First ever website to be recreated
First page of the internet
The first ever website is to be recreated, as the European Organisation for Nuclear Research (CERN) celebrates the 20th anniversary of the founding of the internet.
CERN commented that the goal of recreating this website was to ensure the preservation of the original hardware and software which helped to inspire the birth of the web. The internet is described on this page as being “a wide-area hypermedia information retrieval initiative aiming to give universal access to a large universe of documents”. Other pages included as part of the first ever website include details on the team behind the project, help on browsers and coding, early software products available at this time, and ways in which a user interested in making the internet a success can help.
The first part of CERN’s plan to recreate the first ever website is outlined in a statement by the research group, including further details on how the group planned to ensure that the story behind the birth of the internet is remembered.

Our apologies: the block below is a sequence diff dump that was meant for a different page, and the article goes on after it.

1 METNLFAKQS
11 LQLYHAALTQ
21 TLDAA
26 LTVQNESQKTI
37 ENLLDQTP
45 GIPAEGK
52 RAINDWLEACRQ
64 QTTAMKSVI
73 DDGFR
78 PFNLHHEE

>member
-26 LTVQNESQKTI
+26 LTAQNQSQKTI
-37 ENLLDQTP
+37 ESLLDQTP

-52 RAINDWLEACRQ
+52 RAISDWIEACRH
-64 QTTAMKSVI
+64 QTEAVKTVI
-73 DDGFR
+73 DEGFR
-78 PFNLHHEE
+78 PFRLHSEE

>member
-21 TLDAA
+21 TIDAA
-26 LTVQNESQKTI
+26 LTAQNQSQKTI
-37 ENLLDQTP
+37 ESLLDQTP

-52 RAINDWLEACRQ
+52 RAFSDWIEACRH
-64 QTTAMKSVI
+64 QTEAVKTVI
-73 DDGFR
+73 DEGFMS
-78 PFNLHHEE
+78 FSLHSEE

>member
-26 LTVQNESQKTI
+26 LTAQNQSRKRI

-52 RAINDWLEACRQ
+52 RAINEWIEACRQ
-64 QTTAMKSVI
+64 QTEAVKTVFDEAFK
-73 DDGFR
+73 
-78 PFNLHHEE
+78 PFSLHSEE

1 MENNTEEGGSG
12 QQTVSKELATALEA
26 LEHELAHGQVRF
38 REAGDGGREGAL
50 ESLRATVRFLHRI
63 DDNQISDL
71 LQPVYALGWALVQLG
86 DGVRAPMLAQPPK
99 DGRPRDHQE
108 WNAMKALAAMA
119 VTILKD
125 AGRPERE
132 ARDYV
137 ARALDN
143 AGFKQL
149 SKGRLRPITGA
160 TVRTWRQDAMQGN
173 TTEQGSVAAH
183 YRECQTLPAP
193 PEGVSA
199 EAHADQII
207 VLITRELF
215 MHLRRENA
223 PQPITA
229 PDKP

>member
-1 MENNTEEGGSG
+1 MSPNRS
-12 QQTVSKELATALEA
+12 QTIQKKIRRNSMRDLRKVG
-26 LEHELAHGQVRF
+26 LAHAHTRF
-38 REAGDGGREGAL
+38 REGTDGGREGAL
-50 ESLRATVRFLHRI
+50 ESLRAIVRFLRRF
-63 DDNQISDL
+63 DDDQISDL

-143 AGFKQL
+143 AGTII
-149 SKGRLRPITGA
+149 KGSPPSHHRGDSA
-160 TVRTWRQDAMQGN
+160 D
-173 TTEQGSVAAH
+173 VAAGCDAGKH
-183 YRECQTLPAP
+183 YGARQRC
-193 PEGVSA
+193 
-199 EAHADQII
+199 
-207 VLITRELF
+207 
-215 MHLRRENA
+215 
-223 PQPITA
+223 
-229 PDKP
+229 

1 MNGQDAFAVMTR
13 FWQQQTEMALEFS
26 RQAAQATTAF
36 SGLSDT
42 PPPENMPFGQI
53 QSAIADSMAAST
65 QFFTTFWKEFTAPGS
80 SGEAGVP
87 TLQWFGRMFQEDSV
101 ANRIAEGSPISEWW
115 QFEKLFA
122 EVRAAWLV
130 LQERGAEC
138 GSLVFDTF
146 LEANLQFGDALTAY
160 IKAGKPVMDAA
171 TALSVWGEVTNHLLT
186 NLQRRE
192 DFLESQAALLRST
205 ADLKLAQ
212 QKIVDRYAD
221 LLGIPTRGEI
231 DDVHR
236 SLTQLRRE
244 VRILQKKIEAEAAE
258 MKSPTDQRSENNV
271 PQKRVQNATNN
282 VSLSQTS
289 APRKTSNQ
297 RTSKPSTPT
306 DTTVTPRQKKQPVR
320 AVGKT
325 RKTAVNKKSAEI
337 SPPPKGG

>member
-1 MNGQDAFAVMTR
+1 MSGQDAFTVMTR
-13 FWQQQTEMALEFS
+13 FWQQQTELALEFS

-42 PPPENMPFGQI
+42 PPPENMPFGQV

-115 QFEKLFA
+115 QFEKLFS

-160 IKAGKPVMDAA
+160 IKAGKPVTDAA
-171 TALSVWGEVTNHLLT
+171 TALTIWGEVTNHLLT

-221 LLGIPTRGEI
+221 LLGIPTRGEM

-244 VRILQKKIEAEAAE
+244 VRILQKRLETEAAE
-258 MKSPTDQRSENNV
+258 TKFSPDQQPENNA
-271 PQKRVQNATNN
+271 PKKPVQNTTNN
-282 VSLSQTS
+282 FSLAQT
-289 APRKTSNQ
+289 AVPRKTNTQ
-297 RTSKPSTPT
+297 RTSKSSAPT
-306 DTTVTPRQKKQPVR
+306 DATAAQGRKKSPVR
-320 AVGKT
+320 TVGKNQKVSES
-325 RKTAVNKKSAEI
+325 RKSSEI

Celebrating the internet
This is the latest marking of the creation of the internet, following on from Prof Sir Tim Berners-Lee featuring as part of the opening ceremony at the Olympic Games.
This eventual recreation of the first page of the internet is just one of the ways that the growth of the web and internet freedom has been celebrated in recent times. Eric Schmidt was part of a Google visit to North Korea, while the proposed introduction of the Cyber Intelligence Sharing and Protection Act (CISPA) drew widespread criticism from many internet users, including those of the popular internet community Reddit, who ‘blacked out’ a number of their pages for 24 hours to show the impact that limitation on internet freedom could bring.
Natalie Booth, head of search at theEword commented: “Internet freedom is absolutely essential, with the world wide web offering potential which was unthinkable twenty years ago. Projects such as this from CERN help to celebrate the birth of this key service, as well as promoting how important it is that the principles of a free and open internet are not left behind”.